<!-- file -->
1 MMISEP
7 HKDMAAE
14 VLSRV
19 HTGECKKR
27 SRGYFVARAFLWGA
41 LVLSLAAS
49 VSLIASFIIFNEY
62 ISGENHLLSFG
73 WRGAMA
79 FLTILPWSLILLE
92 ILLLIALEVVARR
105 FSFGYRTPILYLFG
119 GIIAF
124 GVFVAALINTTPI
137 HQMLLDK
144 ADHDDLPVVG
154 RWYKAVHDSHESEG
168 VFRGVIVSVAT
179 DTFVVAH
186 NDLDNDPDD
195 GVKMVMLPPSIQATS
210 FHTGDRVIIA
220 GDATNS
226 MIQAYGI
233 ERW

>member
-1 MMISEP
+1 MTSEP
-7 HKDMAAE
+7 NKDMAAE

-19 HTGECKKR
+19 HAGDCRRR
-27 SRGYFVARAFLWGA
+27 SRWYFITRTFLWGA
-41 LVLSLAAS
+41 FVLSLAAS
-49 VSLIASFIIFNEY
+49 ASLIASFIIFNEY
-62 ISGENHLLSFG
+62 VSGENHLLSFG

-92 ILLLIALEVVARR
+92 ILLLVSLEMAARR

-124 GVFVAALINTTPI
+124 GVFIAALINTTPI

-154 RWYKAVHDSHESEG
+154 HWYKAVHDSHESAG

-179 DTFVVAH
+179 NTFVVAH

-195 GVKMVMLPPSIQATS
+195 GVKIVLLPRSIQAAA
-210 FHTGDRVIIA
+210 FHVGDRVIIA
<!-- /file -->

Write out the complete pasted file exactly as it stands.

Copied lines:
1 MMISEP
7 HKDMAAE
14 VLSRV
19 HTGECKKR
27 SRGYFVARAFLWGA
41 LVLSLAAS
49 VSLIASFIIFNEY
62 ISGENHLLSFG
73 WRGAMA
79 FLTILPWSLILLE
92 ILLLIALEVVARR
105 FSFGYRTPILYLFG
119 GIIAF
124 GVFVAALINTTPI
137 HQMLLDK
144 ADHDDLPVVG
154 RWYKAVHDSHESEG
168 VFRGVIVSVAT
179 DTFVVAH
186 NDLDNDPDD
195 GVKMVMLPPSIQATS
210 FHTGDRVIIA
220 GDATNS
226 MIQAYGI
233 ERW

>member
-1 MMISEP
+1 MTSEP
-7 HKDMAAE
+7 NKDMAAE

-19 HTGECKKR
+19 HAGDCRRR
-27 SRGYFVARAFLWGA
+27 SRWYFITRTFLWGA
-41 LVLSLAAS
+41 FVLSLAAS
-49 VSLIASFIIFNEY
+49 ASLIASFIIFNEY
-62 ISGENHLLSFG
+62 VSGENHLLSFG

-92 ILLLIALEVVARR
+92 ILLLVSLEMAARR

-124 GVFVAALINTTPI
+124 GVFIAALINTTPI

-154 RWYKAVHDSHESEG
+154 HWYKAVHDSHESAG

-179 DTFVVAH
+179 NTFVVAH

-195 GVKMVMLPPSIQATS
+195 GVKIVLLPRSIQAAA
-210 FHTGDRVIIA
+210 FHVGDRVIIA